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Second Look at Added 'S' Mintmark
By F. Michael Fazzari, Numismatic News
February 26, 2013

This article was originally printed in Numismatic News.
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In the Jan. 22, 2013, issue, this column reported a 1909-S VDB Lincoln cent with an added “S” that looked at first to be a heavily buffed genuine coin. I wrote that after researching my diagnostic files, compiled over 40 years, I could not find any altered or genuine dated 1909 coin from the Philadelphia or San Francisco Mint with the same pattern of die breaks that were found on this coin.

As a result, I gave the coin further scrutiny and determined that the “S” was added to a genuine 1909 VDB cent. Then, the coin’s obverse was buffed to hide traces of the mintmark addition. I also determined that the diagnostic chip in the upper curve of the “S” mintmark that I thought appeared weak on this coin (due to the buffing) was not actually there. This style mintmark is found on many dates from the San Francisco Mint after 1909.

One reader has written to make a valid point about the coin in my column. Basically, he wished to know how I could pretend to know all the die breaks found on genuine 1909-S VDB cents. Because of this, the coin could be a new variety unknown to me. His question is easy to answer and it gave me another reason to write about the coin in question. In hindsight, this altered coin should have proved to be no challenge at all. You’ll need to read to the end of this column to find out why.

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Many years ago, there was an article in the The Numismatist magazine written by Del Romaines tracing the different die states of coins. The author selected a number of 1955 doubled die Lincoln cents to use for his example to show how coin dies deteriorate during use. He picked the 1955 cents because only one die pair was used to strike all of the coins of this variety. Let me confess that I felt “blind-sided,” and totally jealous that his research reached print when it did. His effort was a great treatment of a research project we were also working on at the Authentication Bureau; but we never thought to use a coin struck with one die pair.

Romines article showed how the appearance of a coin changed as more and more coins were struck from a single die. This expanded the usage of die states from large cents and Bust coinage to more modern issues. Today, many advanced collectors group coins into Early Die State (EDS), Mid Die State (MDS) and Late Die State (LDS).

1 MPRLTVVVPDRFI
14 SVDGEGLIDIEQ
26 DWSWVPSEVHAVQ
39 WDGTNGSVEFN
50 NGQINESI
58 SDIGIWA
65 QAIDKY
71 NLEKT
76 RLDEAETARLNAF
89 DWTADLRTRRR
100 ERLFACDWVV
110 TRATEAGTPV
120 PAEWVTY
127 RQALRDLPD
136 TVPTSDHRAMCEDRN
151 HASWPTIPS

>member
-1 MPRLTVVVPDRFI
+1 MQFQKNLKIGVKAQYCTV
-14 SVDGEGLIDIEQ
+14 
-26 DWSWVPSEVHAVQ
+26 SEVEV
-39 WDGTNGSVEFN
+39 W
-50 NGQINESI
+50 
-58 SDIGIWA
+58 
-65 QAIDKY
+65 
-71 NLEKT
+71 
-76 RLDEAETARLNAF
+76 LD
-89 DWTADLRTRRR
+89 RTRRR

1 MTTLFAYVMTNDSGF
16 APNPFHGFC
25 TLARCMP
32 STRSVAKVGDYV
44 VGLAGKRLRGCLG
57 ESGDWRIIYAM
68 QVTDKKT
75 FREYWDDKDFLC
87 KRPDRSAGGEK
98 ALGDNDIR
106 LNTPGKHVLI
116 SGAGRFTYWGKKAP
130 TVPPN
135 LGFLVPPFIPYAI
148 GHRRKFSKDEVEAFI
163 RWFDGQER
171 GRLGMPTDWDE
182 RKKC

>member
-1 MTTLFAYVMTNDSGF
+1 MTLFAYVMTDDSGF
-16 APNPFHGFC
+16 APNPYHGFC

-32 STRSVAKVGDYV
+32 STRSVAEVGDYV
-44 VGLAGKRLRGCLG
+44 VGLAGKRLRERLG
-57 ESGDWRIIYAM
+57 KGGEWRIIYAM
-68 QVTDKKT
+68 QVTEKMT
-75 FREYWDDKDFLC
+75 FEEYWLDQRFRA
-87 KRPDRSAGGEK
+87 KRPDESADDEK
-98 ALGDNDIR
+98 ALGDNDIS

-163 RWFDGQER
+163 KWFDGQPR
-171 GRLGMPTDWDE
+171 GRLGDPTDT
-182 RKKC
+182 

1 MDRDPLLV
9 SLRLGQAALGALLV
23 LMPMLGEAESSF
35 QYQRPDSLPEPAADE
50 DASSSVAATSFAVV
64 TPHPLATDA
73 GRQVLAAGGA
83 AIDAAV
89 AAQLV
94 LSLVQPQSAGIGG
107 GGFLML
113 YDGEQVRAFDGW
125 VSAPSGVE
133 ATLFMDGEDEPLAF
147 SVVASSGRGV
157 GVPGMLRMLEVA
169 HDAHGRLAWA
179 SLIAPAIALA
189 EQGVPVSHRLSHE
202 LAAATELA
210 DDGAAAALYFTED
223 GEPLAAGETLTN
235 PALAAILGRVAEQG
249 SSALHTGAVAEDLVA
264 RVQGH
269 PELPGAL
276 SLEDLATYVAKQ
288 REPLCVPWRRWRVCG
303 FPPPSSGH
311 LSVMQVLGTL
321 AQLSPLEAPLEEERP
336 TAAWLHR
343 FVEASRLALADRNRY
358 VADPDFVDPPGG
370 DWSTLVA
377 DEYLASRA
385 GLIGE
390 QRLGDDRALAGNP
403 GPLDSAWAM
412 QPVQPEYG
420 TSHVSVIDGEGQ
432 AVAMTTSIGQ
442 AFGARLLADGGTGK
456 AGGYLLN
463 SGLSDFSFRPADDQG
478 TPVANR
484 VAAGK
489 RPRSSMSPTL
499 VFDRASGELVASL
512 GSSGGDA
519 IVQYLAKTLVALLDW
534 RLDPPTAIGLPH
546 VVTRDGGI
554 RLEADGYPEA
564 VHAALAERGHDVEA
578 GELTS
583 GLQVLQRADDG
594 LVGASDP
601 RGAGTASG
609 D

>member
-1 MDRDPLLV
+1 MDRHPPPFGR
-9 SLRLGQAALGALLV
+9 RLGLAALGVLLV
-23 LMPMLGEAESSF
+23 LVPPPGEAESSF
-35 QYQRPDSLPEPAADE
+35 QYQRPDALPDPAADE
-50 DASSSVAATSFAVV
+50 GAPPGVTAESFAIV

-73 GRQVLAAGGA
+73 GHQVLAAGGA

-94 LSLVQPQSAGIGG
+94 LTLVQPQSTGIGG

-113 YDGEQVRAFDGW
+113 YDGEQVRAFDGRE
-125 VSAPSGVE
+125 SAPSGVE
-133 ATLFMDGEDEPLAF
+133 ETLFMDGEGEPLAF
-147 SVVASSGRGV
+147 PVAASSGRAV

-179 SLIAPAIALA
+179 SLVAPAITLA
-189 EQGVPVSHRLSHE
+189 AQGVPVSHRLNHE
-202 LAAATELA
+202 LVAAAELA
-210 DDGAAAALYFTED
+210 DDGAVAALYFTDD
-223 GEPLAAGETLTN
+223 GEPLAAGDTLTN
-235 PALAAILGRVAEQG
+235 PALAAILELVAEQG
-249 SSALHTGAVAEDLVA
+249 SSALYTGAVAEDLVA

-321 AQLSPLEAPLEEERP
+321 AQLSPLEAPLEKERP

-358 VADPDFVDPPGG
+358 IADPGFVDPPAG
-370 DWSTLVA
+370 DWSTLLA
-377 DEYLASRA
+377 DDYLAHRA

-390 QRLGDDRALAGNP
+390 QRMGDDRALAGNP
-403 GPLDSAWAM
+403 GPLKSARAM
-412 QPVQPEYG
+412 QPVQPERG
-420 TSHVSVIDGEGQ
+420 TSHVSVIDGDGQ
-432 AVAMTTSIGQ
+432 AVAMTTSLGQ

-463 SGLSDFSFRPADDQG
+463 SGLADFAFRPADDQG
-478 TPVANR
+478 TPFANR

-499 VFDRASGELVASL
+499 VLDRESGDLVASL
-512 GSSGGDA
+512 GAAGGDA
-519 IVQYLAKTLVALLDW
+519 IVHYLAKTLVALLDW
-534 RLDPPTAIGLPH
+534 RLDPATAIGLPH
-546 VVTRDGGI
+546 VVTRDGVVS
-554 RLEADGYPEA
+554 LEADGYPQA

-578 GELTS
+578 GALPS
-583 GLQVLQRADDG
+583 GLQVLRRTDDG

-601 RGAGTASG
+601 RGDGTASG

Because coins exist in different die states, authenticators are often able to trace the deterioration and die breaks found on key coins such as the 1909-S and 1909-S VDB Lincoln cent. Since this has probably been done by many other numismatic researchers, it is a sure bet that no genuine 1909-S VDB will turn up with a “new” pattern of die breaks that has not been seen in the past.

The die breaks on the fake in my column are well-progressed so it is probably a LDS example of a genuine 1909 VDB cent to which the “S” mintmark was added. No record exists for these breaks on any die state of SVDB cents. So contrary to the reader’s suggestion, I do presume to have a record of all the die breaks found on genuine 1909-S and SVDB coins in my two inch file of diagnostics. Therefore, I concluded that the coin is 100 percent altered. There is one final nail for this coffin that readers can verify using “Counterfeit Detection” a reprint from the The Numismatist Volume II.

I mentioned that an American Numismatic Association study in the The Numismatist magazine showed micrographs of the four positions of the “S” mintmark found on genuine SVDB cents. The mintmark on the altered coin in my column was not in one of the four positions shown on Pages 42 and 43 for 1909-S VDB coins. Checking this resource did not even occur to me at first because my interest in confirming the location of die breaks on the coin using my diagnostic records took me away from the more obvious path to authentication – the location of the “S” mintmark. Therefore, a coin that should have taken less than 15 seconds to authenticate actually consumed about 15 minutes of study, but it was time well spent as I got a column topic out of my effort.

Numismatics is full of surprises for all who study coins closely. As I said in the original column, I realized that I don’t have a record yet for all the die breaks found on 1909 or 1909-VDB coins that can be used by fakers as a platform to make an SVDB. In that regard, the reader was correct; but it is a search I’ll continue to work on. I hope this column will close the case on this altered Lincoln cent.

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